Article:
Remnant Cholesterol, Not LDL Cholesterol, Is Associated With Incident Cardiovascular Disease

Olga Castañer, Xavier Pintó, Isaac Subirana, Antonio J. Amor, Emilio Ros, Álvaro Hernáez, Miguel Ángel Martínez-González, Dolores Corella, Jordi Salas-Salvadó, Ramón Estruch, José Lapetra, Enrique Gómez-Gracia, Angel M. Alonso-Gomez, Miquel Fiol, Lluís Serra-Majem, Emili Corbella, David Benaiges, Jose V. Sorli, Miguel Ruiz-Canela, Nancy BabióLucas Tojal Sierra, Emilio Ortega, Montserrat Fitó

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Background: Genetic, observational, and clinical intervention studies indicate that circulating levels of triglycerides and cholesterol transported in triglyceride-rich lipoproteins (remnant cholesterol) can predict cardiovascular events. Objectives: This study evaluated the association of triglycerides and remnant cholesterol (remnant-C) with major cardiovascular events in a cohort of older individuals at high cardiovascular risk. Methods: This study determined the baseline lipid profile and searched for major adverse cardiovascular events (MACEs) in the high-risk primary prevention PREDIMED (Prevención con Dieta Mediterránea) trial population (mean age: 67 years; body mass index: 30 kg/m2; 43% men; 48% with diabetes) after a median follow-up of 4.8 years. Unadjusted and adjusted Cox proportional hazard models were used to assess the association between lipid concentrations (either as continuous or categorical variables) and incident MACEs (N = 6,901; n cases = 263). Results: In multivariable-adjusted analyses, triglycerides (hazard ratio [HR]: 1.04; 95% confidence interval [CI]: 1.02 to 1.06, per 10 mg/dl [0.11 mmol/l]; p < 0.001), non−high-density lipoprotein cholesterol (HDL-C) (HR: 1.05; 95% CI: 1.01 to 1.10, per 10 mg/dl [0.26 mmol/l]; p = 0.026), and remnant-C (HR: 1.21; 95% CI: 1.10 to 1.33, per 10 mg/dl [0.26 mmol/l]; p < 0.001), but not low-density lipoprotein cholesterol (LDL-C) or HDL-C, were associated with MACEs. Atherogenic dyslipidemia (triglycerides >150 mg/dl [1.69 mmol/l] and HDL-C <40 mg/dl [1.03 mmol/l] in men or <50 mg/dl [1.29 mmol/l] in women) was also associated with MACEs (HR: 1.44; 95% CI: 1.04 to 2.00; p = 0.030). Remnant-C ≥30 mg/dl (0.78 mmol/l) differentiated subjects at a higher risk of MACEs compared with those at lower concentrations, regardless of whether LDL-C levels were on target at ≤100 mg/dl (2.59 mmol/l). Conclusions: In overweight or obese subjects at high cardiovascular risk, levels of triglycerides and remnant-C, but not LDL-C, were associated with cardiovascular outcomes independent of other risk factors.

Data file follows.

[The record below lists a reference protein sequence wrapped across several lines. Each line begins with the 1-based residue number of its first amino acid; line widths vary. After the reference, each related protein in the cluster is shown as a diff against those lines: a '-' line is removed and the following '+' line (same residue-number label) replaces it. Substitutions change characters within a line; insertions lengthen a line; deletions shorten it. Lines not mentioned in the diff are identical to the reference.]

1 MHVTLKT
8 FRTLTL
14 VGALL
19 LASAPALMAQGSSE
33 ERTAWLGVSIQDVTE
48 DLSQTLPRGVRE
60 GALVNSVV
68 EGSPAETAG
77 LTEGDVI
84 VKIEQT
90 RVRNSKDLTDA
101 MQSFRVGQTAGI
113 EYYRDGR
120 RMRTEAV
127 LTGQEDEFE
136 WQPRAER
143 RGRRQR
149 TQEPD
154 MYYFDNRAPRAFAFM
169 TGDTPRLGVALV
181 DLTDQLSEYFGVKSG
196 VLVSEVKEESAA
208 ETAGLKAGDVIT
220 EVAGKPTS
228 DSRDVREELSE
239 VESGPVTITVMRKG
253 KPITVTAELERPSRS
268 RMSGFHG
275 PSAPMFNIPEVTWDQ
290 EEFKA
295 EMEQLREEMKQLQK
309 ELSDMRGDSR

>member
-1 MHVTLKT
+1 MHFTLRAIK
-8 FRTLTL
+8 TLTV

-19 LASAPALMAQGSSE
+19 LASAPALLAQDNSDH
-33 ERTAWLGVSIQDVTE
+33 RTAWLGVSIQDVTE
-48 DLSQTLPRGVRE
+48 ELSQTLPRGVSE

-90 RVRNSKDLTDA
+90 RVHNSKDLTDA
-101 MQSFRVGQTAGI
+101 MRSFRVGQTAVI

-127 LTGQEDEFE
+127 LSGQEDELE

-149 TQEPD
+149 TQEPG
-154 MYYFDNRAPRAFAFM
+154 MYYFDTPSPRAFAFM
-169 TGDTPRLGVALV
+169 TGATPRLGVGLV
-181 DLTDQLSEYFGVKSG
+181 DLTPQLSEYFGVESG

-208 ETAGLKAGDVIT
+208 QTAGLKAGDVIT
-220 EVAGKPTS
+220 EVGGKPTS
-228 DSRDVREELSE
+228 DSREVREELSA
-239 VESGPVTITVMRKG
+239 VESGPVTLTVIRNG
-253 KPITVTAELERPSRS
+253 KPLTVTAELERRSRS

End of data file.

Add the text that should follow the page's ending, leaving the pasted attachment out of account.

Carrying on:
Idioma originalAnglès
Pàgines (de-a)2712-2724
Nombre de pàgines13
RevistaJournal of the American College of Cardiology
Estat de la publicacióPublicada - 8 de des. 2020
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